Every year, millions of lives are cut short while a huge number of people suffer life-changing injuries because of road accidents globally. Earlier this week, World Day of Remembrance for Road Traffic Victims was observed.
The day, as per United Nations, has become an important tool in global efforts to reduce road casualties. It offers an opportunity for drawing attention to the scale of emotional and economic devastation caused by road accidents and for giving recognition to the suffering of road mishap victims and the work of support and rescue services. It puts the spotlight on justice. Traffic law enforcement, thorough investigation after a crash to find out if a crime was committed and to prevent recurrence, criminal prosecution where appropriate and civil compensation are all part of the justice system.
The objectives is to remember all people killed and seriously injured on the roads; acknowledge the crucial work of the emergency services; draw attention to the generally trivial legal response to culpable road deaths and injuries advocate for better support for road traffic victims and victim families and promote evidence-based actions to prevent and eventually stop further road traffic deaths and injuries.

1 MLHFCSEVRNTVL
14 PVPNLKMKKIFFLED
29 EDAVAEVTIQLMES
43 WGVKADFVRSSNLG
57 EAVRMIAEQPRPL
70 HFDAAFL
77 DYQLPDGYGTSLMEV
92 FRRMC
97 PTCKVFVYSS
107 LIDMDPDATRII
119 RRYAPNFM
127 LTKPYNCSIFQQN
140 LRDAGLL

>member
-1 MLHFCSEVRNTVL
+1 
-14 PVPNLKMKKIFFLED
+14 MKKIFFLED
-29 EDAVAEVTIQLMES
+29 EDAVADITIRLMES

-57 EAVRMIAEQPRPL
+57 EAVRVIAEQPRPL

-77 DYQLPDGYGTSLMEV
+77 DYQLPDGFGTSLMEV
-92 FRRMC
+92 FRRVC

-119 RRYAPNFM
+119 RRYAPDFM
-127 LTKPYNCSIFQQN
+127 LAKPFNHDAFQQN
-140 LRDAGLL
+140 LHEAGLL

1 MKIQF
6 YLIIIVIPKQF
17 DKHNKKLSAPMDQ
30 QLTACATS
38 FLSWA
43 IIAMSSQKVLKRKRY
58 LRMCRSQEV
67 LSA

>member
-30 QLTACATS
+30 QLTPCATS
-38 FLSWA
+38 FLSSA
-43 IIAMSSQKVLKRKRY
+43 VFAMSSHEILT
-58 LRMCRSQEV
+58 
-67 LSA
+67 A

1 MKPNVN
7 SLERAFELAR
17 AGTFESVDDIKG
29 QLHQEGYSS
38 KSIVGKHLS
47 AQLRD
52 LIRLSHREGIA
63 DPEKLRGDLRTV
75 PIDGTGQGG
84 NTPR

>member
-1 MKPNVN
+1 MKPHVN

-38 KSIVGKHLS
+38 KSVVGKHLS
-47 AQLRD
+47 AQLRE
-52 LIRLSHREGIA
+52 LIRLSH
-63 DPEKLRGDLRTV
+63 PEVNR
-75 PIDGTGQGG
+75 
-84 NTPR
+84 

Many precious lives continue to be lost while many people suffer disability, some for lifetime, across the globe including J&K. The consequences of a tragedy often endure long after the mishap is over. Road accidents occur due to multiple causes such as over-speeding, use of Mobile phone, drunken driving including consumption of alcohol, drug or overloaded vehicle, vehicular condition, poor light condition, jumping red light, overtaking, neglect of civic bodies, weather condition, fault of driver, fault of pedestrian, driving on wrong side, defect in road condition, defect in condition of motor vehicle, automobile design, etc.
According to a study by the World Bank on road accidents, every death in India caused by a road accident leads to the depletion of nearly seven months’ income in the households of poor families and pushes the victims’ kin into a vicious cycle of poverty and debt. The low-income rural households, predictably, are hit the hardest.
There is a need for education, civil society cooperation and professional policing besides muscular enforcement of law through tougher penalties for seat belts, drunken driving, smartphone use and other violations.
The World Day of Remembrance for Road Traffic Victims 2023 put the spotlight on justice and when carried out seriously, fairly and consistently, justice will be a major factor of prevention and it will ensure lessons are learnt from their tragedies so that they may not be repeated.